Compared to other types of honey, Manuka has an extra ingredient with antimicrobial qualities, called the Unique Manuka Factor (UMF). It is so called because no one has yet been able to discover the unique substance involved that gives it its extraordinary antibacterial activity. Honey releases hydrogen peroxide through an enzymatic process, which explains its general antiseptic qualities, but Active Manuka honey contains “something else” that makes it far superior to other types of honey when it comes to killing off bacteria.

The level of UMF can vary between batches, so each batch is ranked and priced accordingly. The higher the concentration of UMF, the darker, thicker, and more expensive it is.

To determine its rating, a sample of the honey batch is placed on a plate with a bacterial culture. The area where the bacterial growth stops is then measured. This area is compared to a similar area produced by a solution of phenol and water. The UMF number refers to the equivalent percentage of phenol in water, so, for example, honey with a UMF rating of 10 has the same antibacterial strength as 10 percent phenol. A rating of UMF 10 or higher is recommended for medicinal use.

Evidence Supporting Use of Honey against Infectious Bacteria

Aside from the featured study, many others confirm the soundness of using good-old-fashioned honey for the treatment of bacterial and fungal infections. For example, a 1992 study found that honey sped up the healing of caesarean sections iii, iv. Another study found that honey cured the intractable wounds of 59 patients, and it’s been known to help heal everything from ulcers to sunburn. According to the International Journal of Lower Extremity Wounds, positive findings on honey in wound care have been reported from:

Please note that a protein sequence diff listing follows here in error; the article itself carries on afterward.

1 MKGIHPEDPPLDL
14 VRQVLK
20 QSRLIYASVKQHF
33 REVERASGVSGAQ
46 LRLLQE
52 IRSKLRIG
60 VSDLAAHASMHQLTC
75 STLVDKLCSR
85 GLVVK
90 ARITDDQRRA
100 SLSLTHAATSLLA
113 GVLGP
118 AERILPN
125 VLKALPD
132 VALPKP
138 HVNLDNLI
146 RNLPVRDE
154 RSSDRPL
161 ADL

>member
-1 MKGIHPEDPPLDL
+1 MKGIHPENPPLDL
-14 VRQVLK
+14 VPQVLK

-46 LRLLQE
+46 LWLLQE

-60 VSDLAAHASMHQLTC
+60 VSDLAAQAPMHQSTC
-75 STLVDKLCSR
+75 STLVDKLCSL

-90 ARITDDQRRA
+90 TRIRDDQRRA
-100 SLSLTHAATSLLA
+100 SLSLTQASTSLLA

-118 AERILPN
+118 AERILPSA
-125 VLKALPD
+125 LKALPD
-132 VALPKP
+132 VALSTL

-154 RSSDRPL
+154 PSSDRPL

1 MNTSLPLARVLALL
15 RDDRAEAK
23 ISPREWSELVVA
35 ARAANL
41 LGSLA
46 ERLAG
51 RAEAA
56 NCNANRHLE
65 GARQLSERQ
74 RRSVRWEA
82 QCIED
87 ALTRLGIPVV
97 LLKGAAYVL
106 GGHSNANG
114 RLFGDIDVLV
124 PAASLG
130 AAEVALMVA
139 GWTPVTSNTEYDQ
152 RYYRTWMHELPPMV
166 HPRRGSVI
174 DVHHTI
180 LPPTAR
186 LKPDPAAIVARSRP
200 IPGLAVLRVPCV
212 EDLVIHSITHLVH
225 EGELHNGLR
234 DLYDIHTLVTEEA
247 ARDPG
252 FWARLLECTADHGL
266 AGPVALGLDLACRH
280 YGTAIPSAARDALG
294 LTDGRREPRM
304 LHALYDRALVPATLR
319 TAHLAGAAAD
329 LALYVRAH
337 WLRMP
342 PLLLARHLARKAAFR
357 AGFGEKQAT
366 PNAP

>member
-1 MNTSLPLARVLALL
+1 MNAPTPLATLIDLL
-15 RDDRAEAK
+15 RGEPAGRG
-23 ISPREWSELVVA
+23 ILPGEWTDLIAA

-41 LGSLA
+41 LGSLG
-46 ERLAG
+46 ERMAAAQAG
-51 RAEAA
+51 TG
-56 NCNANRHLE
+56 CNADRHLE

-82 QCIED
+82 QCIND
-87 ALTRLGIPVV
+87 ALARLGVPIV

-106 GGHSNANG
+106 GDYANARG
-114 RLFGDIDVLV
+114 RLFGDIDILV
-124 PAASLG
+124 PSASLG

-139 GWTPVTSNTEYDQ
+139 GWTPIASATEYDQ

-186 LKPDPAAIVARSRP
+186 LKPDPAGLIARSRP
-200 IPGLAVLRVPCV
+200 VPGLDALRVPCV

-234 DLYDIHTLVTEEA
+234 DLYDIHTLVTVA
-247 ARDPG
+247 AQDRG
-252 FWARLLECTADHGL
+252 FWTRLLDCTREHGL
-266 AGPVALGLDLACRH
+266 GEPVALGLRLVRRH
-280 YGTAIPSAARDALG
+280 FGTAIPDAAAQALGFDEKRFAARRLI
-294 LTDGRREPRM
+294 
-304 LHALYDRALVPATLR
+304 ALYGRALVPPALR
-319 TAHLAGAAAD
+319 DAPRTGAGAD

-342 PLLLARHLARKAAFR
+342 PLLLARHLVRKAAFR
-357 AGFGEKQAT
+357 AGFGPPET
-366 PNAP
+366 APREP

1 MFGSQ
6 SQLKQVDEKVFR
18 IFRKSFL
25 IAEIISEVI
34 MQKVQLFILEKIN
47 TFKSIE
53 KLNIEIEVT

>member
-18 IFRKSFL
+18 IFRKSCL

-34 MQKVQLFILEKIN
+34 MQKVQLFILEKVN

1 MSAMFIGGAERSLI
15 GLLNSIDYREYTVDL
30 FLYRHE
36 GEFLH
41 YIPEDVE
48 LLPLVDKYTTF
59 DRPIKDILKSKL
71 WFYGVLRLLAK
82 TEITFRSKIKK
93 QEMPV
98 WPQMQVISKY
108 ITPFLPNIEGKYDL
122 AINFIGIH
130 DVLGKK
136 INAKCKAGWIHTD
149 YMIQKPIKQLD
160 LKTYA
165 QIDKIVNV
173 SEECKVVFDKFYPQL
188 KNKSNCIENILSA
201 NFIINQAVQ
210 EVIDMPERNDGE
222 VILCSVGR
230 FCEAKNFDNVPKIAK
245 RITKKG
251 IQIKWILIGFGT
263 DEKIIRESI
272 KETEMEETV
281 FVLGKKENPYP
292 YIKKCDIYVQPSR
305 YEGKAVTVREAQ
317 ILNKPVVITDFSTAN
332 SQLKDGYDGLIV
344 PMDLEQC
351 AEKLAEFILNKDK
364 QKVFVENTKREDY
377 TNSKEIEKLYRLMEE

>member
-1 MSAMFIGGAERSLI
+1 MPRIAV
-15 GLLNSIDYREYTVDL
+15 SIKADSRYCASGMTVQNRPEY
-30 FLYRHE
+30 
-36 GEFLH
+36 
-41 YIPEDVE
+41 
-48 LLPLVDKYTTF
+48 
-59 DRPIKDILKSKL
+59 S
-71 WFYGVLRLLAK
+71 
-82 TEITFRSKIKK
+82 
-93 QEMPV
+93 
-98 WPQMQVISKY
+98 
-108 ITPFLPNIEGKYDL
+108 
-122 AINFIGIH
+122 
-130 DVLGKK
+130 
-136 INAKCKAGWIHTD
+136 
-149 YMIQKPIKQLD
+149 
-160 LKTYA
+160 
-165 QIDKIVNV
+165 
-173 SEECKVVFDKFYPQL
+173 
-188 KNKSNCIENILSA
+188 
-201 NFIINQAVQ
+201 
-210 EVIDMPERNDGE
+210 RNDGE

17 randomized controlled trials involving a total of 1965 participants
Five clinical trials of other forms involving 97 participants
16 trials on a total of 533 wounds on experimental animals

A study published in the summer of 2009 also found that chronic rhinosinusitis sufferers might benefit from honey. In 11 isolates of three separate biofilms, honey was found to be significantly more effective than commonly-used antibiotics in killing both planktonic and biofilm-grown forms of pseudomonas aeruginosa (PA) and staphylococcus aureus (SA), two important factors in chronic rhinosinusitis (CRS).

The findings may hold important clinical implications in the treatment of CRS, which affects 31 million people each year in the United States alone, and is among the three most common chronic diseases in North America.

Helpful Additions to Your Home First Aid Kit

If you’re considering using honey to treat a mild burn, sunburn, or small wound at home, make sure to use either Manuka or raw honey. Like the Manuka honey, high quality RAW honey will help draw fluid away from your wound and suppress the growth of microorganisms. Part of what gives raw honey its antibacterial properties is an enzyme called glucose oxidase, which the worker bees excrete into the nectar. This enzyme releases low levels of hydrogen peroxide when the honey makes contact with your wound. A chemical reaction between the honey and the tissue also makes your wound smell good. Heated honey will destroy this perishable enzyme which is why you want to only use raw honey for this application.”

In Summary

Manuka honey is best used topically in the form of the FDA approved Medihoney. High grade Manuka honey can be consumed but to have health benefits should have a UMF score of at least 10. The organic Manuka for consumption is more expensive but you only need 1 tsp before meals. If you would like to read the original article you can do so here.